Art & Culture

A Peek Inside Interior Designer Vincent Darré's Surrealist Imagination

Ahead, the enfant terrible of Paris's design scene talks fashion and interior decor—and why they're different.
Reading time 4 minutes

 Photography by Christos Katsiaouni 

Vincent Darré’s work is notorious for its eccentricity, which the interior designer describes as midway between Jean Cocteau and Cecil Beaton. His designs blend baroque with surrealism, in which Darré always inserts a certain playfulness and humor. Beginning his career in fashion, working for the likes of Karl Lagerfeld at Fendi, Moschino, and Ungaro, he launched his label Maison Darré in the early 2000s from a Parisian apartment, which doubled as an office and a showroom. His first collection Ossobucco, which featured furniture made of bones and vertebrae structures, established his quirky decorative style. Today, Darré, affectionately known as the enfant terrible of Paris’s design world, counts fashion houses Schiaparelli and Christian Louboutin as clients, and he’s recently released an art book with Rizzoli to compile most vibrant design exploits. We caught up with the French dandy to chat about his distinctive style, his early days in the design industry, his childhood memories that have impacted his work today, his newest collection Renaissance, as well as the collaborations that have shaped his career.

Photo: Christos Katsiaouni

With a vision that can be seen as distinctly inspired by Baroque, Renaissance, and mythological art and architectural, how have you been able to fuse these different art movements together to create a style that was much your own?

I like the sense of surrealism in Baroque. These monsters and chimeras rub elbows with arabesques or intertwine with the surreal to create extraordinary architecture. I reinterpret this decorum by accentuating the metaphysical side with a touch of humor.


What was your objective for your Renaissance collection?

My goal with the Renaissance collection was to collaborate with great French craftsmen like gilders, marble workers, and pay tribute to the crafts that only France has, such as marquetry and stained glass, as well as a return to the Decorative Arts. In the nobility of the object, all the furniture is stamped by our two signatures.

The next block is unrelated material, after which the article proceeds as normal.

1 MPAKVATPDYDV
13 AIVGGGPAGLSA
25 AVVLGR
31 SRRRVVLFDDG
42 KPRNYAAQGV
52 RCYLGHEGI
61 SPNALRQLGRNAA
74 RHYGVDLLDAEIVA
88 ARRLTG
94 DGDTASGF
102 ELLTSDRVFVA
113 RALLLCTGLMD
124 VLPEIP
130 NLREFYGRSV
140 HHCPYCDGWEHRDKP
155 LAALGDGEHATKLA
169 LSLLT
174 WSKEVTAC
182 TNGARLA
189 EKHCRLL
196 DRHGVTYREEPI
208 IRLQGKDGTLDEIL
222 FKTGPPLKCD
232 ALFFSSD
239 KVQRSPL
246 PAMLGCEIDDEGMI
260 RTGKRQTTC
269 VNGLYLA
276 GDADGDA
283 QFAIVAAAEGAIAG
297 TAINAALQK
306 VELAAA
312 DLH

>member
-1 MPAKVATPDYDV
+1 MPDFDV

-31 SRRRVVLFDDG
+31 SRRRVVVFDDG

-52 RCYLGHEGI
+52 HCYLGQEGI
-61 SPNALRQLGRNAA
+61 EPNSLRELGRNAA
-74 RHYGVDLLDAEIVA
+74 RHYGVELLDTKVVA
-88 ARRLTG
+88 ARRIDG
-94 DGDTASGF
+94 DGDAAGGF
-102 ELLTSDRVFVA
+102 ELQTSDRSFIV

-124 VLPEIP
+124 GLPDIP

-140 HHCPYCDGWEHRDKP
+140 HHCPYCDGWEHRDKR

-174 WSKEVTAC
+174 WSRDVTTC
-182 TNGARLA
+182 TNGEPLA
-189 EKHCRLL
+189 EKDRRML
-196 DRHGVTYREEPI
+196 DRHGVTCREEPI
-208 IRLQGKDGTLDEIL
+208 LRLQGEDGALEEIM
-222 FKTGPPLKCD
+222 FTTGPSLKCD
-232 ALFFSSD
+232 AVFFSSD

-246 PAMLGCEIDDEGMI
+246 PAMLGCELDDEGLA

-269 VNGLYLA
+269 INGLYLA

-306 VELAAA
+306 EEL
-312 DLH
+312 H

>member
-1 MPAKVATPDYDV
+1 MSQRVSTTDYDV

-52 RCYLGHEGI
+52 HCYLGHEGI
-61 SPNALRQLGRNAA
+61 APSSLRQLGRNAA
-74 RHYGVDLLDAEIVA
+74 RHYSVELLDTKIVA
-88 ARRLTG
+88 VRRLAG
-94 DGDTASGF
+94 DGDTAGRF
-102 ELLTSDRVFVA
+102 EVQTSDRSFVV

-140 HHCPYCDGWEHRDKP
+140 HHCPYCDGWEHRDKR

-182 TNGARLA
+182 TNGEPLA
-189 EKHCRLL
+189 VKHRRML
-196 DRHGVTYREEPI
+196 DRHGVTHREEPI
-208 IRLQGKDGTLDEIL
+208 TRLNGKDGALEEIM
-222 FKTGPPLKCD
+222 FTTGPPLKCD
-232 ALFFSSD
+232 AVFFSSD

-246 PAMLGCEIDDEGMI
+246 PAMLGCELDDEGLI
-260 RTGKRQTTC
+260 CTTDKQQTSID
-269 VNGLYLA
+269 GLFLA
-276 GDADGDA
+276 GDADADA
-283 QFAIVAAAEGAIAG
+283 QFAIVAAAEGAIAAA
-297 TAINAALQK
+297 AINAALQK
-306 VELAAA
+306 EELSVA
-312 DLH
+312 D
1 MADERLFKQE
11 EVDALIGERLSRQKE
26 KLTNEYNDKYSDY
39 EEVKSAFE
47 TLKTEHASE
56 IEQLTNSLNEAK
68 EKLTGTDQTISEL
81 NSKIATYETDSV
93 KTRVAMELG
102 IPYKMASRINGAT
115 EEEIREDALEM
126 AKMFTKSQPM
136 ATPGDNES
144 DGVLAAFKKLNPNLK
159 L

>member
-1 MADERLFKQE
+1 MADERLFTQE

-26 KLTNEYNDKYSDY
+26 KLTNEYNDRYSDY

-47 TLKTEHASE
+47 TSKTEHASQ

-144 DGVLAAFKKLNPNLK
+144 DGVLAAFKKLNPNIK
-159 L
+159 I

You have often touched upon your childhood memories traveling throughout Rome. What sort of influence has this had on you as an artist?

As I explain in my book, my work is inspired by all my childhood memories, First, the memories of my intellectual leftist family, but also trips with my mother, who made me discover Bomarzo’s Baroque Gardens in Rome, along with his mythological creatures, which were a real shock. Later, meeting my artist friends also influenced my work.

What has collaborations with friends such as Eric Schmitt done for your style and vision as an interior designer?

At Rue Royale, I wanted to reproduce the Parisian salons of the eighteenth and nineteenth centuries, where artists, writers, musicians rubbed shoulders, creating new energy. My friends give my life meaning, and I wanted to mix my furniture with the work of other designers, painters, and sculptors, to express a new approach to furniture. I like introducing people and creating an interaction that goes beyond decoration and becomes a way of life.


How did you first get into fashion? Was this a childhood passion or something you developed through adolescence and early adulthood?

Through fashion, I learned the meaning of colors, fabrics, change, and to listen to the tune of the times. Fashion is an eternal restart, which gets tiring.  However, in decor, the relationship with time is different, as things must last and can’t go out of fashion as quickly as clothing. But there is still fashion in decor!


How do you believe you have grown as an artist from your first furniture collection, Ossobucco, to where you are today as a notable fashion and interior decorating icon?

I left fashion to retrieve my sense of the subconscious, which I lost after so many years in different fashion houses. I wanted to retrieve a childlike spirit and to create in a more personal way. Ossobucco was my first almost-experimental collection, which allowed to make a name for myself. The objects were presented as a cabinet of curiosities. Then, my collection A l'Eau featured a lobster dresser,  as a tribute to Dali. I find it amusing to imagine that in a few years, someone will discover these pieces at flea markets and wonder who designed them!

Are there any artists in particular whose aesthetic you have been particularly influenced by?

My references are as varied as my universe. I can find inspiration from architects such as Carlo Molino, Gaudi, and Joe Ponti, or decorators like David Hicks, Emilio Terry and Tony Duquette. I’m also inspired by film sets from Godard, Fellini, Minnelli movies, and obviously surrealism and Dadaism.

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